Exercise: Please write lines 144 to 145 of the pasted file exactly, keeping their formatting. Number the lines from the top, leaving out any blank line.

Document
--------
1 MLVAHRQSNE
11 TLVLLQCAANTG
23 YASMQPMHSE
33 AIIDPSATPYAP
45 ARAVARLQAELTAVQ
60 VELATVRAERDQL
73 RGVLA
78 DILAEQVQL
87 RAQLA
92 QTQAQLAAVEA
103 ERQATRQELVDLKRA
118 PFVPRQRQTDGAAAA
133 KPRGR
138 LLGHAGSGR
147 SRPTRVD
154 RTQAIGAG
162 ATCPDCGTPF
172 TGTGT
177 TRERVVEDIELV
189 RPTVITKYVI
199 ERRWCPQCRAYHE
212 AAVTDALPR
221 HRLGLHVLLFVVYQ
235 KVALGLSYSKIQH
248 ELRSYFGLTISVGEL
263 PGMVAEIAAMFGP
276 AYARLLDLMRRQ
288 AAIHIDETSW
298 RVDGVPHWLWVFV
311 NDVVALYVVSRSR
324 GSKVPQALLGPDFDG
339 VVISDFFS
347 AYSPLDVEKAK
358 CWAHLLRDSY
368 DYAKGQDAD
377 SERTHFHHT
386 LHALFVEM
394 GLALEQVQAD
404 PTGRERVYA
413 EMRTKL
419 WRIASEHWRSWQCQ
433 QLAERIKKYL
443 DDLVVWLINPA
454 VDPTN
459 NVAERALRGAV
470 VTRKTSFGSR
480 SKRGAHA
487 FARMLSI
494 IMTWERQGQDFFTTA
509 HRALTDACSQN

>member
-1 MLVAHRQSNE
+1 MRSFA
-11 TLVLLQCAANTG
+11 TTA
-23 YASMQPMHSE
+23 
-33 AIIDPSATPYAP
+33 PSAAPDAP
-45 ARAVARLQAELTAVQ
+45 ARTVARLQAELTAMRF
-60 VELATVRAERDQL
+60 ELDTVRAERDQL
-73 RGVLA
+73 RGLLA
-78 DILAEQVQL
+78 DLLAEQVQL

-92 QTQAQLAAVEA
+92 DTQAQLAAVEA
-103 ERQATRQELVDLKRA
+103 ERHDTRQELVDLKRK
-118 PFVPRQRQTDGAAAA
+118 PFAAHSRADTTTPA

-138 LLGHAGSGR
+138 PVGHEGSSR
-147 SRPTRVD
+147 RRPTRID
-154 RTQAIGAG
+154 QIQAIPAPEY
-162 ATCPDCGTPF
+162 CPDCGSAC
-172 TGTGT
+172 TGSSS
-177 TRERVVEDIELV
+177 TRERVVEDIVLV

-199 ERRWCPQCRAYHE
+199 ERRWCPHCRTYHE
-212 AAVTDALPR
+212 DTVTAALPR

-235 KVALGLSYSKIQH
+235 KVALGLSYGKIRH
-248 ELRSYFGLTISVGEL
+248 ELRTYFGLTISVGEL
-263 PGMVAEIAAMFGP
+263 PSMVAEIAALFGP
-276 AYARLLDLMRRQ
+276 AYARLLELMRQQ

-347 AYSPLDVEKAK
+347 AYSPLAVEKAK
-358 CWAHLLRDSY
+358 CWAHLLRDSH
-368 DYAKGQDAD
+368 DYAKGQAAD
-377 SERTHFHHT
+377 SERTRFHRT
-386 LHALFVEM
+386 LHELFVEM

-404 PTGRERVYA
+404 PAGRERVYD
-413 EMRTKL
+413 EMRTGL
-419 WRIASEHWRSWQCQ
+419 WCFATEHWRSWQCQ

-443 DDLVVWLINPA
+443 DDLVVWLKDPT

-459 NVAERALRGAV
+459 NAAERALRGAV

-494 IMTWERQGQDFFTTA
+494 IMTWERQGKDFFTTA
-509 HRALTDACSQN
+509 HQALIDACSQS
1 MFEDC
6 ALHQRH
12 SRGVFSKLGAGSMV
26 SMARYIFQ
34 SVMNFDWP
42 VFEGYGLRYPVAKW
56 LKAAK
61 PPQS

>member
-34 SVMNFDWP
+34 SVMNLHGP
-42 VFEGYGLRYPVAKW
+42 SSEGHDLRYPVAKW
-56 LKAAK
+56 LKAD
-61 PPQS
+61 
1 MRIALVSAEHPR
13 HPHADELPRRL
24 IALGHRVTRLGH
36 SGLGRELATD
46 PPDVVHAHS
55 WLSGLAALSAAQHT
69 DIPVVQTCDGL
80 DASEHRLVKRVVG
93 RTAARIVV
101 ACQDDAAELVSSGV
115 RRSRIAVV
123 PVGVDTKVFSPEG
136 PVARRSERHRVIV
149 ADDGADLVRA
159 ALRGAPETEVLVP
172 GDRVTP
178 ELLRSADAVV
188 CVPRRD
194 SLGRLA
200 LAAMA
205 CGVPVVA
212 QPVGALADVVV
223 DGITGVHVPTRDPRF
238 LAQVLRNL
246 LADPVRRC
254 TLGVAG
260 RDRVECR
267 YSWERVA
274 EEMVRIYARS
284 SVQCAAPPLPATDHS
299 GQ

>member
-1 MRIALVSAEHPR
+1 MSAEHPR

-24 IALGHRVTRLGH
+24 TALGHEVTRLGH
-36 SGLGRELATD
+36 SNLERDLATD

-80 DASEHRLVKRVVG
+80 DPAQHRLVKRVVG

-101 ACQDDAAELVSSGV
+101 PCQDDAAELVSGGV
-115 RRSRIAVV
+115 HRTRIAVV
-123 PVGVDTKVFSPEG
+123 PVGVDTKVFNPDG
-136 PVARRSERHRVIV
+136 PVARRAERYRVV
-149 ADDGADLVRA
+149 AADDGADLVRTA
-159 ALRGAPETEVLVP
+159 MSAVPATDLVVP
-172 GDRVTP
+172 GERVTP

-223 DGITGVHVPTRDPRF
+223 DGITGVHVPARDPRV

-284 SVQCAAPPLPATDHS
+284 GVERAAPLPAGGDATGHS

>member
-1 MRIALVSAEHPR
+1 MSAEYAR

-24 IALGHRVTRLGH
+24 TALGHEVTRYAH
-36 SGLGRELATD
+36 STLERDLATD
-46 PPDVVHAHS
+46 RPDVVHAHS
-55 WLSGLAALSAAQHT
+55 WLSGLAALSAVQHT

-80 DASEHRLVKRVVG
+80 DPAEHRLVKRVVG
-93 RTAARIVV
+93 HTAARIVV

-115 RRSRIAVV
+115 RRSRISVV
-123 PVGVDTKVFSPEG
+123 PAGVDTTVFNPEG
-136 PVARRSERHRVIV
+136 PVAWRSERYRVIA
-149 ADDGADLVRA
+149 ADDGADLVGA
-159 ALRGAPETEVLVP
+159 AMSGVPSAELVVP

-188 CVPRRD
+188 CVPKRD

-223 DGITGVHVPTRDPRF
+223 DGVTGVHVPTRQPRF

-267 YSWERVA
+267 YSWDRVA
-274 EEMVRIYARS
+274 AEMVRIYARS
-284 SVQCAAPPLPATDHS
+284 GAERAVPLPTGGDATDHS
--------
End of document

55 WLSGLAALSAAQHT
69 DIPVVQTCDGL